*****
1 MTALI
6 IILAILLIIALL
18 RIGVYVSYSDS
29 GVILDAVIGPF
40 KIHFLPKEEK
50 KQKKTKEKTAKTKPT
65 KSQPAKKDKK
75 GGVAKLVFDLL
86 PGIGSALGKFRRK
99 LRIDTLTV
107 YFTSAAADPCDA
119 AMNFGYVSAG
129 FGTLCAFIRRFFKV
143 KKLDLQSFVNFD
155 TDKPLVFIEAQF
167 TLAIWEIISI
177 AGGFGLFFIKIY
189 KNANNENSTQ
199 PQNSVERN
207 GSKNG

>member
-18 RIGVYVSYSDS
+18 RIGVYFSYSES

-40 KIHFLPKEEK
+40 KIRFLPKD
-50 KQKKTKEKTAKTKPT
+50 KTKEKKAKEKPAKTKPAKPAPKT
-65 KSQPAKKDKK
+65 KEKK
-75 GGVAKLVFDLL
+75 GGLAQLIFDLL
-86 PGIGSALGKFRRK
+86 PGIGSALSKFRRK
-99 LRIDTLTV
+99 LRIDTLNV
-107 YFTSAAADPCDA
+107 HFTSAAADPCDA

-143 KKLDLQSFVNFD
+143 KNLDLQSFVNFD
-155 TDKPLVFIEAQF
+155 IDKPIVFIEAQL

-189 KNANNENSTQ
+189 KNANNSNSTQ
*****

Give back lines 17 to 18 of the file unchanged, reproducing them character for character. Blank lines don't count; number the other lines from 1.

177 AGGFGLFFIKIY
189 KNANNENSTQ